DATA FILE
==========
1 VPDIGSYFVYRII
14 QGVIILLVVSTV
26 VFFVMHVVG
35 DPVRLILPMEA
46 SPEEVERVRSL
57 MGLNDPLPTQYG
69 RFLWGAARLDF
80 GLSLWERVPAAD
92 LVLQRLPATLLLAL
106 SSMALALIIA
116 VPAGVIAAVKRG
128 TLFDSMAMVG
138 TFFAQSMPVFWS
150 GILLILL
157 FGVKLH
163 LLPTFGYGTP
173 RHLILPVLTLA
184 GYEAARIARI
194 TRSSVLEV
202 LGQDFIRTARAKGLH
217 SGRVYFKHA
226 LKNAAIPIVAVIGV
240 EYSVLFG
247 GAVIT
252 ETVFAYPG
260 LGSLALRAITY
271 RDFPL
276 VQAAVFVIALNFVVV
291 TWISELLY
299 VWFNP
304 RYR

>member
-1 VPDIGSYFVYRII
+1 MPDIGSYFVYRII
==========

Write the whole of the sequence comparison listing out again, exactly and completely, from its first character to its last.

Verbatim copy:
1 VPDIGSYFVYRII
14 QGVIILLVVSTV
26 VFFVMHVVG
35 DPVRLILPMEA
46 SPEEVERVRSL
57 MGLNDPLPTQYG
69 RFLWGAARLDF
80 GLSLWERVPAAD
92 LVLQRLPATLLLAL
106 SSMALALIIA
116 VPAGVIAAVKRG
128 TLFDSMAMVG
138 TFFAQSMPVFWS
150 GILLILL
157 FGVKLH
163 LLPTFGYGTP
173 RHLILPVLTLA
184 GYEAARIARI
194 TRSSVLEV
202 LGQDFIRTARAKGLH
217 SGRVYFKHA
226 LKNAAIPIVAVIGV
240 EYSVLFG
247 GAVIT
252 ETVFAYPG
260 LGSLALRAITY
271 RDFPL
276 VQAAVFVIALNFVVV
291 TWISELLY
299 VWFNP
304 RYR

>member
-1 VPDIGSYFVYRII
+1 MPDIGSYFVYRII